You'll be asked questions like:

  • How do you approach your 1:1s with your reports? How do you structure them? What are your objectives and what do you think are your reports’ expectations?
  • Tell me about a case where you’ve had a highly effective engineer want to switch tracks but wasn't necessarily a great fit. How did you handle the situation?
  • How do you deal with poor performers? How do you identify them and how do you rectify the situation? What if they spike in certain areas but fall short in others?

Questions like these can be tough as people management situations are nuanced. Ultimately, your interviewers want to see evidence that you can navigate tricky management responsibilities with grace. We recommend creating your personal story bank so that you come prepared with clear examples you can speak from.

People: Teams and Execution

We interviewed a Dropbox engineering manager who told us "people management is a means to execution management. The real goal is getting the most out of your team."

At Dropbox, team and execution managent are tightly linked. Interviewers are looking for candidates who understand that engineers who feel supported and challenged will be the most productive.

You'll be asked questions like:

  • Tell me about your ideal team composition in terms of mix of skills and experience levels.
  • How do you prioritize requests?
  • Tell me about your best-performing and worst-performing teams, and why.

Surface-level answers are not going to cut it. Be thoughtful and nuanced in your responses. Our Dropbox EM advises "Don't have ready answers to every problem. People are incredible complex! You have to dig into things and really identify the details."

When prepping for this round, spend some extra time working on your story bank. You've probably got succinct stories that convey your contributions. Take a step back and think about all the stakeholders of your project and what their motivations were. Focus in on your team, and how you organized and executed through them to deliver the project. Think through the people issues - confusion, conflict, etc. Make sure you can speak to the more difficult times. And don't forget to summarize what you learned.

Deep-Dives: Management and Technical

You'll go through both management deep-dive and technical deep-dives toward the end of the loop. Deep-dives (sometimes known as project retrospectives) focus on one particular project. The purpose is to get to know you and your capabilities at a very granular level.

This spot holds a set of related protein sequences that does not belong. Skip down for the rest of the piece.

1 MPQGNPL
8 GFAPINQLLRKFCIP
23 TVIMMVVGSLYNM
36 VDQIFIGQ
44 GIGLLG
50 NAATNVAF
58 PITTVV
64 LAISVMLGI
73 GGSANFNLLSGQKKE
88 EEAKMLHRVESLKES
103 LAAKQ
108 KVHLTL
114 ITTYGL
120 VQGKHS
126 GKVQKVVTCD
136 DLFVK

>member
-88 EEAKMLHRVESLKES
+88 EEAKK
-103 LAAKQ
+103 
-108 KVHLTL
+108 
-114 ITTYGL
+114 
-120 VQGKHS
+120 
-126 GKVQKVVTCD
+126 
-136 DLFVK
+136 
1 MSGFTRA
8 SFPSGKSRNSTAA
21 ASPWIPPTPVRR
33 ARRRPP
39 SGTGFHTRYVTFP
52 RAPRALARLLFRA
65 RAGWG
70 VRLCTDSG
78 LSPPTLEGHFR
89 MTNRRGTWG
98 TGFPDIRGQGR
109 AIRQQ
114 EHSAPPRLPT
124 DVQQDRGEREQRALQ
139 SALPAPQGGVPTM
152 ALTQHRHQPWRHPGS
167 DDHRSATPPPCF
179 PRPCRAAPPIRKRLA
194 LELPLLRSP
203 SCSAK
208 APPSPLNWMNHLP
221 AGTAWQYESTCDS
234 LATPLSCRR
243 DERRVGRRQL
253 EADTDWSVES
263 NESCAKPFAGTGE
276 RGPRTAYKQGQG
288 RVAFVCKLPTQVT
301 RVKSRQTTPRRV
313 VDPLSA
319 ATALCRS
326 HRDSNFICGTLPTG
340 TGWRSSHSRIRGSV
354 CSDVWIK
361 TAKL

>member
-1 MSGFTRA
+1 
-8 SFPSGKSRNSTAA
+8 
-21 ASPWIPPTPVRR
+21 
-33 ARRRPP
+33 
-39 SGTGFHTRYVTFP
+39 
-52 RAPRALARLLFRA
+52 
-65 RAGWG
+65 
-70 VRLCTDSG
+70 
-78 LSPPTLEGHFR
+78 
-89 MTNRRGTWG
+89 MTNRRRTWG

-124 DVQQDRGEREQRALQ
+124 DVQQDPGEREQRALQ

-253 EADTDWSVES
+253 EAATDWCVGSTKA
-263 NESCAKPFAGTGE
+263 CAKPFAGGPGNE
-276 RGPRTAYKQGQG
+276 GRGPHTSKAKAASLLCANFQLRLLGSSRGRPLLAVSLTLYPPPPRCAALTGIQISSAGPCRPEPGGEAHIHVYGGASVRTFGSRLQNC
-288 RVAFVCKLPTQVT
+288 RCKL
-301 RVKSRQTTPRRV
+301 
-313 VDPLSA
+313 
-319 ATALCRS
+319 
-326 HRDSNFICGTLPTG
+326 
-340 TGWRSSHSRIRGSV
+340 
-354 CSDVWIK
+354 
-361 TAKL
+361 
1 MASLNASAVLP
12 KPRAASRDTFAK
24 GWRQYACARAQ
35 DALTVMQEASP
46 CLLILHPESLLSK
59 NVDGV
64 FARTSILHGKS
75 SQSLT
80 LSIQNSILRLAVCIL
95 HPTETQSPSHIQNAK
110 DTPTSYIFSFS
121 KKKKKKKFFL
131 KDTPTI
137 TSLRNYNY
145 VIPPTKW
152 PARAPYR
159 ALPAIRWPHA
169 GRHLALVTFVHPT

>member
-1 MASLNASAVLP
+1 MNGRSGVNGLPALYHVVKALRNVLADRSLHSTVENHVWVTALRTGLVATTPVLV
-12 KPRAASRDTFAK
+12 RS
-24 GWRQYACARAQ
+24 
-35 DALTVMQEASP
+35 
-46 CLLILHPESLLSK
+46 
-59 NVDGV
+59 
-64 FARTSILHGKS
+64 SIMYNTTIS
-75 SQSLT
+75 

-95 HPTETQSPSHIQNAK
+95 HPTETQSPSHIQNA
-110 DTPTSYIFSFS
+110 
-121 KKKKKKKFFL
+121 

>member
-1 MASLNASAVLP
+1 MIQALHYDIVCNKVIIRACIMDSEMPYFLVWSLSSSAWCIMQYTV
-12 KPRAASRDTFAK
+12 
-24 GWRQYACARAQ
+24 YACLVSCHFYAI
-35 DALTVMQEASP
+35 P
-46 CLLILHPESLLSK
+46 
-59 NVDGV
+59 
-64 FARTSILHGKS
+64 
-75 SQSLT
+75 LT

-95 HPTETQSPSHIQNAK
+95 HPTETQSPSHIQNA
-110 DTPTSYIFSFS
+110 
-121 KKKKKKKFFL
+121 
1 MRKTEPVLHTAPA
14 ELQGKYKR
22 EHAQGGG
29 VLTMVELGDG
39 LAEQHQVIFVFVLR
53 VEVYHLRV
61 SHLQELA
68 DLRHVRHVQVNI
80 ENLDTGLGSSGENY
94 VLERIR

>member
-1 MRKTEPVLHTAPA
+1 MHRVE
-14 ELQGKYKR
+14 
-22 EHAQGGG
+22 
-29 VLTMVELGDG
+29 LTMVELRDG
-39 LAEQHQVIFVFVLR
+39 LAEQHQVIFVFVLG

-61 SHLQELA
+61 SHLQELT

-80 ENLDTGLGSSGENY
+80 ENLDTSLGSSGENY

The structure will be the same for both deep-dives. Your interviews are exploring your experience. At a high level, these characteristics are assessed:

  • Technical understanding of projects you own (technical)
  • Technical decision-making (technical and management)
  • Working relationships with engineers (management)
  • Clarity of communication (technical and management)

As you can see, there's a lot of overlap. As an EM, you'll spend less time coding but it's critical you have a deep understanding of the technology you own. Dependencies and business objectives are also deeply important.

Here are some questions you might see:

  • Describe the architecture of the current system. What are its dependencies?
  • Describe a difficult decision you made. How did you work with your engineering team to arrive at a solution? What alternatives were explored? What were the pros/cons of each?
  • What makes this project complex?
  • Which external groups did you partner with? How did you communicate with them to ensure you delivered the best project possible?

To prep for these rounds, we recommend reviewing tech fundamentals relevant to your domain -- if needed -- and browsing through our system design course. Once you feel ready to talk through details, return to your story bank and choose a technically complex project. Add technical detail. Include trade-offs and edge cases, and write down logically sound argments for any tech decisions you made. Then, think through the management aspects. How did you work with your group to arrive at solutions? What outside stakeholders did you collaborate with? Did you have to persuade others to change direction? If so, how did it go?

Finally, take this summary and translate details into the STAR Framework. This will help you communicate succinctly during the interview.

Learn everything you need to ace your Engineering Manager interviews.